Money is stable in value on a gold standard. That’s all a gold standard does. It links a currency to gold, and that currency achieves gold’s historical stability of value. Stable value eliminates inflation and deflation. It’s why Great Britain could issue Consol bonds in the 19th century of unlimited duration at historically low and stable interest rates—set by the market without central bank manipulation. Compare interest rates during Great Britain’s gold standard with the fiat U.S. dollar after the end of Bretton Woods.
Yields on long-term government bonds: U.S. (1970-2017) and Britain (1830-1880) NATHAN LEWIS
On a gold standard, absent the negative effects of inflation or deflation, an economy will expand or contract based on fiscal policy. A gold standard eliminates money illusion (inflation/deflation), the temporary and long-term negative effects of the change in the value of a currency that benefit a few at the expense of many. The elimination of money illusion and its corresponding chaos is a matter of economic efficiency.
We can look at fiscal policy in terms of domestic and international, political and geopolitical. Taxes, regulations, and the size and reach of a government drive domestic fiscal policy. Domestic fiscal policy is a trade-off that incentivizes the entrepreneur and producer for maximum economic growth. It must balance the needs of society at large—national defense, law and order, a system of justice, desired public works, and support for those members of society least able to provide for themselves. There is no need to incentivize consumption. The desire to consume is unlimited. Fiscal policy that puts the producer at the center of its economic model creates a foundation for growth.
Geopolitical policy likewise drives economic growth. The only closed economy is the world economy. International cooperation in trade and diplomacy that efficiently allocates the world’s production and resources unleashes individual ingenuity and growth. International cooperation reduces hot and cold wars and creates a foundation for global economic expansion. The world experienced its greatest rates of international growth during the Classical gold standard from 1870-1914. Essentially, the whole world was on a gold standard during this period, with one international currency defined by gold’s stability of value. The free flow of international capital and trade resulted in the greatest era of growth, industrialization, rising standards of living, and overall progress the world has ever experienced. The next episode of this type of sustained world growth and rising living standards occurred under the Bretton Woods international gold standard from 1944-1971.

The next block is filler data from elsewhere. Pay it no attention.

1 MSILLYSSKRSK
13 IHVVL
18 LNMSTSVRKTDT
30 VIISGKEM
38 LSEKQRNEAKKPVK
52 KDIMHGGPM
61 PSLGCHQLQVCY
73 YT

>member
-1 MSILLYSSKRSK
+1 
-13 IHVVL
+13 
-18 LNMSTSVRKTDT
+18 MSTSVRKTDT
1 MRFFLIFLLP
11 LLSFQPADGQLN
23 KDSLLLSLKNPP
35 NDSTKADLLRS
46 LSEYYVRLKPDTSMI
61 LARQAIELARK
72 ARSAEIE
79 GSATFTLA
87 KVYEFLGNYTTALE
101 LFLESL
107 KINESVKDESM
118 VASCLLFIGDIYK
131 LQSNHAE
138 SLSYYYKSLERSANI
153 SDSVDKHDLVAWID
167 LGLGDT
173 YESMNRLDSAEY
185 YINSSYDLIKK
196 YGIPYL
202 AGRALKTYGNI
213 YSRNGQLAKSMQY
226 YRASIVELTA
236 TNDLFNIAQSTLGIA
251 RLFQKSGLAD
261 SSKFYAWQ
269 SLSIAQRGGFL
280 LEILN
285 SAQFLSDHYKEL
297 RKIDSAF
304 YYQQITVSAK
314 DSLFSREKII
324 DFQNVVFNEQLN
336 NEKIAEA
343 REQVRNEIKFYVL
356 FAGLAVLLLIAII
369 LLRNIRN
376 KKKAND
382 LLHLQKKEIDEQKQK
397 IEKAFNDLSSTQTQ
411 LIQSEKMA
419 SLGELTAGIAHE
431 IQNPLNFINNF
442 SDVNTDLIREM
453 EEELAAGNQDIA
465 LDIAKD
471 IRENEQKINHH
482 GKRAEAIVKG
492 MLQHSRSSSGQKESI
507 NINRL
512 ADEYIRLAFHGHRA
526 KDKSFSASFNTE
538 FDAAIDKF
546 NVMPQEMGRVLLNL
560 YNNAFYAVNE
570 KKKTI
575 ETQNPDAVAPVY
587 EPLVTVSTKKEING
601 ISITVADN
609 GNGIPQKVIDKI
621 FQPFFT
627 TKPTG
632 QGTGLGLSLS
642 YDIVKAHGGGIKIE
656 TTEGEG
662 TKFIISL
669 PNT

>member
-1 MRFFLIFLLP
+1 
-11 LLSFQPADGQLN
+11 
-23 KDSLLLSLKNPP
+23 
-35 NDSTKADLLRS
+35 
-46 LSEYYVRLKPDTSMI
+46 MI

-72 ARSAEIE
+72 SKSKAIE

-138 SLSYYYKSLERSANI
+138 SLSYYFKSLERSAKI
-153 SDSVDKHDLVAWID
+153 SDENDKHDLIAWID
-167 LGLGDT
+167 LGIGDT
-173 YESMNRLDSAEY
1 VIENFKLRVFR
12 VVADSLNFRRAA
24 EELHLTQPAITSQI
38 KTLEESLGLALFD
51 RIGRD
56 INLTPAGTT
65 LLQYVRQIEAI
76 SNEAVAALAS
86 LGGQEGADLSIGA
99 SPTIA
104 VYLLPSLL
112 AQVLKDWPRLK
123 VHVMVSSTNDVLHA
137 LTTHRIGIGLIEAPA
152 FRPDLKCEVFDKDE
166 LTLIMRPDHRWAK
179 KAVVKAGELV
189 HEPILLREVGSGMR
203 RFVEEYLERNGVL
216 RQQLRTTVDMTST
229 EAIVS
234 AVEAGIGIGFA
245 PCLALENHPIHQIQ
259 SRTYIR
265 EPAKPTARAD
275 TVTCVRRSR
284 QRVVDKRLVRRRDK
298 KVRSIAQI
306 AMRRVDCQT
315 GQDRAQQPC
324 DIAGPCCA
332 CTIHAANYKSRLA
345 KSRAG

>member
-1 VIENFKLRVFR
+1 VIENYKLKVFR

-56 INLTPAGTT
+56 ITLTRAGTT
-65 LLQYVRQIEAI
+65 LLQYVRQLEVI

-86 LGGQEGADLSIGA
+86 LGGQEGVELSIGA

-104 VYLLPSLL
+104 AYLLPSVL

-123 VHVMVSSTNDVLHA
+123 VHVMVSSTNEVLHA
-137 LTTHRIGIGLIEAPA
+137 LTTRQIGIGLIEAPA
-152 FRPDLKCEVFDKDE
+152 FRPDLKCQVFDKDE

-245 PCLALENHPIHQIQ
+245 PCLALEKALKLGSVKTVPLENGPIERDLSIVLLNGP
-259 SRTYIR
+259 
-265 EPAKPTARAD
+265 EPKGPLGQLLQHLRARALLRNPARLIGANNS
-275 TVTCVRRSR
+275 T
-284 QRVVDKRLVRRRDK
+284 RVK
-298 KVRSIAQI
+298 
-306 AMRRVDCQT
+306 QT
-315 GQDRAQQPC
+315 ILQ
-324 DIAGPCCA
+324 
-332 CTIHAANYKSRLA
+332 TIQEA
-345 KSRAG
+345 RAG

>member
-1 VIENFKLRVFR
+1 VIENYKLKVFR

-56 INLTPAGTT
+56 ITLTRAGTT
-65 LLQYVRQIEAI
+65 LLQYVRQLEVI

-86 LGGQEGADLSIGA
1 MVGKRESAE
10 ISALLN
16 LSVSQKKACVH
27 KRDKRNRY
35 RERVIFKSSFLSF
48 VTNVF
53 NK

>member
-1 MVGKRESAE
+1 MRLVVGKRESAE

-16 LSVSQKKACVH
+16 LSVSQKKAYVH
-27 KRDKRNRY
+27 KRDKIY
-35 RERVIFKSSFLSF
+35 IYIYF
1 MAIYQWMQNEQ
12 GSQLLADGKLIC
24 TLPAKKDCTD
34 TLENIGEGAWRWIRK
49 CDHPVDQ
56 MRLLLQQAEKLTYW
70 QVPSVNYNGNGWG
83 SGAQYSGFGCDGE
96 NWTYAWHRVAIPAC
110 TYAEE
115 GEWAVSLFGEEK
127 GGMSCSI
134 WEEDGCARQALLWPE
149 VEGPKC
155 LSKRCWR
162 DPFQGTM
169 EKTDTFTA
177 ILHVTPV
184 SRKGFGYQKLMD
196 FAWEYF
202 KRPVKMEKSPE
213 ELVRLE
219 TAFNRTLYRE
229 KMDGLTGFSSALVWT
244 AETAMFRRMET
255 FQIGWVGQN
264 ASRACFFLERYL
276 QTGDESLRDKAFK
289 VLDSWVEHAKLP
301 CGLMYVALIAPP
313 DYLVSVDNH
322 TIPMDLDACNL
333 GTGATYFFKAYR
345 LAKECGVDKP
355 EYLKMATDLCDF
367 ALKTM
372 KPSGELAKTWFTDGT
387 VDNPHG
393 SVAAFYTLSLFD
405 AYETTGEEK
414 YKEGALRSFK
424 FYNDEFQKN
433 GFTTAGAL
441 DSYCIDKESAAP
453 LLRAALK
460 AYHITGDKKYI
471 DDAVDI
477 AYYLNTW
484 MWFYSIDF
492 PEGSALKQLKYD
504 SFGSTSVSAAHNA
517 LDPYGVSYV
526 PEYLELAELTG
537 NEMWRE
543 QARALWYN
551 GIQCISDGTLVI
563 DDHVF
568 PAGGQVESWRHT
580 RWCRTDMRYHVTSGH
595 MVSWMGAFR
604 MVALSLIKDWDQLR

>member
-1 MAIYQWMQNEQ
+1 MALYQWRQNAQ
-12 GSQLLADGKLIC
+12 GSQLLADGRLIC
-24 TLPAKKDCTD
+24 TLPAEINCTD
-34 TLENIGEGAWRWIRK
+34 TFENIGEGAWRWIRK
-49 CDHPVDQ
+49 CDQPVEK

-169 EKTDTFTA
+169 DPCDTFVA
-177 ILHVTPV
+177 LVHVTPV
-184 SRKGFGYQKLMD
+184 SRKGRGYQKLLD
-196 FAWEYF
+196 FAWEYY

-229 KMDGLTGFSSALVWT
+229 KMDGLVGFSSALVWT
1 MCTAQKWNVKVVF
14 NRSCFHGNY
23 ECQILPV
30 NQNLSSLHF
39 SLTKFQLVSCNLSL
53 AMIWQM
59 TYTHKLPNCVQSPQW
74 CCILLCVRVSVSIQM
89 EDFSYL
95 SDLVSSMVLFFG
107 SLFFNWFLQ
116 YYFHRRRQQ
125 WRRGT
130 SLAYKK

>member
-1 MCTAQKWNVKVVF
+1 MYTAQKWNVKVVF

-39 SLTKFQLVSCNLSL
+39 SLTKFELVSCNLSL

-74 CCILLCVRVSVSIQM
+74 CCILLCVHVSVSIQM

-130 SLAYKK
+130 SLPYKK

It is intuitive that when money remains stable in value, then fiscal policy drives economic expansion or contraction. Money is simply a standard of reference for the exchange of goods and services. It is a measuring stick, not a magic wand. To the extent a monetary reference remains stable in value, the exchange of goods and services is at its most efficient, and everybody benefits economically.
A foundation that creates economic growth requires that the government first do no harm. Establish stable money. Keep taxes, regulations, and the size of government limited and cooperate in good faith with the world. Get government out of the way, and let producers and entrepreneurs create. The desire to achieve one’s God-given talent is genetically encoded in every human’s DNA. The artificial suppression of individual liberty and creativity for the expansion of control by the political class results in economic and social decline.
The Great Depression and Economic Contraction
Four components define the basics of an economic condition—inflation, deflation, contraction, and expansion. Economic contraction or expansion may occur with inflation or deflation as well as with stable money. As noted, stable money eliminates inflation and deflation. On a gold standard, it is solely fiscal policy that drives economic contraction (negative growth) or expansion (growth).
The Great Depression was a lesson in errant fiscal policy creating an economic contraction. The U.S. was on a gold standard with the dollar linked to gold at $20.67/oz for 140 years leading up to the GD. (We can ignore a minor devaluation from $19.39/oz related to the gold-silver bimetallic system that occurred in 1834.) The Founders entrenched stable money defined by gold into the Constitution along with individual liberty. The fledgling U.S. expanded rapidly to the top of the world economic pyramid.